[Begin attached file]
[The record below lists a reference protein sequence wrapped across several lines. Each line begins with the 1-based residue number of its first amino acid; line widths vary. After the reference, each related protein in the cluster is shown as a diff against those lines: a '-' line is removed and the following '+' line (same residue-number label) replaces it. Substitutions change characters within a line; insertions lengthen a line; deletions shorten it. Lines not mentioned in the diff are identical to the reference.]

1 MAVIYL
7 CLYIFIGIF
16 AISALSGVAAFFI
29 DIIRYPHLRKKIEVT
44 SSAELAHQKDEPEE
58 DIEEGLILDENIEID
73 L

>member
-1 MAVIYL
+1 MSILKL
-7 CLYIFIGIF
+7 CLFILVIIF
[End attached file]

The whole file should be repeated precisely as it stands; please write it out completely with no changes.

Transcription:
[The record below lists a reference protein sequence wrapped across several lines. Each line begins with the 1-based residue number of its first amino acid; line widths vary. After the reference, each related protein in the cluster is shown as a diff against those lines: a '-' line is removed and the following '+' line (same residue-number label) replaces it. Substitutions change characters within a line; insertions lengthen a line; deletions shorten it. Lines not mentioned in the diff are identical to the reference.]

1 MAVIYL
7 CLYIFIGIF
16 AISALSGVAAFFI
29 DIIRYPHLRKKIEVT
44 SSAELAHQKDEPEE
58 DIEEGLILDENIEID
73 L

>member
-1 MAVIYL
+1 MSILKL
-7 CLYIFIGIF
+7 CLFILVIIF